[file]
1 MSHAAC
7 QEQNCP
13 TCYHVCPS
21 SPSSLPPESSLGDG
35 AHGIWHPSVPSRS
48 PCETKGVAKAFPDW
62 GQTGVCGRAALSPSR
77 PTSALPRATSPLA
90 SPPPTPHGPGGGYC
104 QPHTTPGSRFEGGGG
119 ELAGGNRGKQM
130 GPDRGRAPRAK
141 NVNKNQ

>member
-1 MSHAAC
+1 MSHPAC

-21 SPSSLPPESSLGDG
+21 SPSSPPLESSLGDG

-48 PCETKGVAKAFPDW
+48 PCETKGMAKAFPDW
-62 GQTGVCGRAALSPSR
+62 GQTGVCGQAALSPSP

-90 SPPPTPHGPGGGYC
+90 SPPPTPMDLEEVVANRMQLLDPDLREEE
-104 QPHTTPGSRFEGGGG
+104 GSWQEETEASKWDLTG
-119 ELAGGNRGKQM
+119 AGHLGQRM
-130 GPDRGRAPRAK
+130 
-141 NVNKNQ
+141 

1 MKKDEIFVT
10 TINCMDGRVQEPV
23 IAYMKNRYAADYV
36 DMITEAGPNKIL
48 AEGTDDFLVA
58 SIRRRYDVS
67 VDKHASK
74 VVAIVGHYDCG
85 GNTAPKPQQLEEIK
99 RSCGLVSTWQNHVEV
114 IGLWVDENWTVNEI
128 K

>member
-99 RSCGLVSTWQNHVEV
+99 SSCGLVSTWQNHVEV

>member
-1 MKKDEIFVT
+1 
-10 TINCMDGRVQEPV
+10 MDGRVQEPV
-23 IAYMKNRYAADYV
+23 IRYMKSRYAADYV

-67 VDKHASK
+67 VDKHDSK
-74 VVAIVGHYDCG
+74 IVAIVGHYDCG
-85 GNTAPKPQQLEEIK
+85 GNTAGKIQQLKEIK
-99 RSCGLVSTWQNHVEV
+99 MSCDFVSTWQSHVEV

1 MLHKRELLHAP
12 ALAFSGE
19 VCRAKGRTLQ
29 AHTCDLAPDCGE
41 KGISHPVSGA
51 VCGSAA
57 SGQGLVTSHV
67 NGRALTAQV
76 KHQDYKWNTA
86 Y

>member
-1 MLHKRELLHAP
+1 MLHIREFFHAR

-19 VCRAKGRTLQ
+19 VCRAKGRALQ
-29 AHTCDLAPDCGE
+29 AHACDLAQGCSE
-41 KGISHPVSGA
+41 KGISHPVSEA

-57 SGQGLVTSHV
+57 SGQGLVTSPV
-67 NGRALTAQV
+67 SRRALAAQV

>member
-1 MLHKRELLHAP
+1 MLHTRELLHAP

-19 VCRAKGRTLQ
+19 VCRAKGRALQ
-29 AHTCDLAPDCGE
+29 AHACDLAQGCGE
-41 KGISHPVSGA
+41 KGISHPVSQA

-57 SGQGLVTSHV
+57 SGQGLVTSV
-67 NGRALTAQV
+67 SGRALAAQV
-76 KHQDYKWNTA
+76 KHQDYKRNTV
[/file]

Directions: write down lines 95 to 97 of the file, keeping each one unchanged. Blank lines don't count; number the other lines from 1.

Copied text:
-57 SGQGLVTSHV
+57 SGQGLVTSV
-67 NGRALTAQV